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This review is from: Patrick Leigh Fermor: An Adventure (Hardcover)
Patrick Leigh Fermor free-loaded, partied, drank and bonked his way around the world at least twice over in his long and eventful lifetime - and, while he wasn't doing that, wrote travel books that have entranced and inspired readers over half a century. I haven't read all his books yet, but the two I have read, 'A Time of Gifts' and 'Between the Woods and the Water' utterly enchanted me with a profound and lasting effect.
In retrospect, maybe it was inevitable that this biography would be a let-down, but I have seldom looked forward to a book so much - and I so wanted to love this book.
Some of my disappointment does come from the character of PLF, as portrayed in the biography, which is hardly the fault of the author, I know. He does tend to come across as the original couch-surfer, free-loading his way from one bed to the next. I did wonder if, these days, his exploits would be twittered and Facebooked for all to see, warts/crabs and all - and realised that, in an old-fashioned way, I prefer my heroes to maintain some aura of mystery.
But beyond the slight disillusionment with its subject, I found the biography curiously flat and somehow lacking in life and sparkle. It is peppered with names of people and places, but most of these didn't take on any life or meaning for me. I realised that the book was meticulously researched and have every admiration for the author in this respect. But perhaps leaving out some of the bit parts and places and concentrating on fewer characters and incidents would have made for a more satisfying and insightful account of a man who was clearly a complex character.
There were some chapters where the story came alive, though - the abduction of General Kreipe in Crete and the travels in the Caribbean, for example - I only wished that the rest of the book could have held my attention in this way.
I accept that this may be a minority view, given that the other reviews here are generally more positive - but I don't regret having read this biography and it has certainly kindled my interest in reading more of Patrick Leigh Fermor's books now that I know more about their background.
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Showing 1-10 of 20 posts in this discussion
Initial post: 16 Jan 2013 11:21:55 GMT
patrick pisani says:
An excellent review and it reflects exactly my reaction to the book
In reply to an earlier post on 16 Jan 2013 12:54:40 GMT
Thanks, Patrick - appreciate that you took the time to comment. It's difficult to give a book a less-than-glowing review, particularly when you feel your view may be a minority one.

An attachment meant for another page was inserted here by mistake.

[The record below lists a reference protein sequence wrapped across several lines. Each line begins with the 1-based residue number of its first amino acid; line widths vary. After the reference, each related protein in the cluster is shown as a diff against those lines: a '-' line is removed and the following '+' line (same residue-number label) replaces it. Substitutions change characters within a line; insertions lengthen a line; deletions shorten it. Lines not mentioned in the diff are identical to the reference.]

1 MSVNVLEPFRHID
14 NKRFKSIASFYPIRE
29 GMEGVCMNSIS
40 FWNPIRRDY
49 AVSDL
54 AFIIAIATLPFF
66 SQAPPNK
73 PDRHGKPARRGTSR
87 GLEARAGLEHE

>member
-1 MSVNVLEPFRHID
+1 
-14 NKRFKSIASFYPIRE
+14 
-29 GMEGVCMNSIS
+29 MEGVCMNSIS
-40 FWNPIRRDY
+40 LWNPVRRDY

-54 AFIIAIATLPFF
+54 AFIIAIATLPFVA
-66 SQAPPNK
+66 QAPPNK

Posted on 11 Feb 2013 22:46:48 GMT
J. Curry says:
I too agree with this review... I did thoroughly enjoy this biography and I would recommend anyone to read it BUT I did find myself questioning Ms Cooper's writing style on a number of occasions, it can appear at times to be a daunting list of names which did not help the flow of the narrative and it certainly left me feeling a little inadequate (socially speaking)!
In reply to an earlier post on 12 Feb 2013 08:09:45 GMT
Thanks for your comment. Yes, I think my disappointment stemmed from the feeling that when it was good, it was very very good, so the whole could have been so much better.
Posted on 18 Feb 2013 16:38:32 GMT
Could not agree more with this review. Found the book a disappointment which, taking into account the subject, says something about the way it is written. It just never becomes a page turner and is hard to recommend
In reply to an earlier post on 18 Feb 2013 18:29:08 GMT
Thanks. No, I won't be recommending it either. I might refer back to it as reference at some point when reading another of PLF's own books, but I can't see myself re-reading it.
Posted on 18 Apr 2013 21:38:39 BDT
I quite agree, but we seem to be very much in the minority on this. I read 'A Time of Gifts' and 'Between the Woods and the Water' when they were first published, and loved them, and was very much looking forward to this book, which I couldn't even finish. When Fermor himself is quoted, the book comes alive, but otherwise it is too full of turgid detail, plodding on from one event to the next. I don't think Artemis Cooper is a good writer, just a good researcher who lacks discernment about what to leave out. All her books seem to be about famous persons connected with her family.
In reply to an earlier post on 19 Apr 2013 07:55:03 BDT
Thanks for your comment on my review. All-in-all disappointing and the waste of a great opportunity, unfortunately. I just hope that reading this may lead more people to discover Fermor's own writing. My mother also borrowed the book and she couldn't get past the first few chapters - and she is very widely-read.
Posted on 11 Oct 2013 12:24:44 BDT
Ms. K. Johnston says:
I've read A Time of Gifts and Between the Woods and the Water and loved both of them, particularly the first book. Now comes Artemis Cooper's biography of PLF and I thought, good, something to get stuck into. However, I too was disappointed and found PLF a rather irritating presence at times (perhaps he suffered from ADHD??) as he was described as being like a boisterous puppy when a child. For me, the biography will be dipped into rather than read in full as some aspects of it are more interesting than others, particularly his kidnapping of General Kreipe in Crete. At times I found the endless lists of names, famous or infamous, a little wearing and feel this did break up the narrative. On the whole, I like the biography but with reservations as some of it just does not flow well. Thank you for an excellent review!
In reply to an earlier post on 11 Oct 2013 18:11:08 BDT
Thank you too! I am looking forward to reading the new book that's just come out - the third part of PLF's journey (the name escapes me at the moment) despite my reservations about the biography.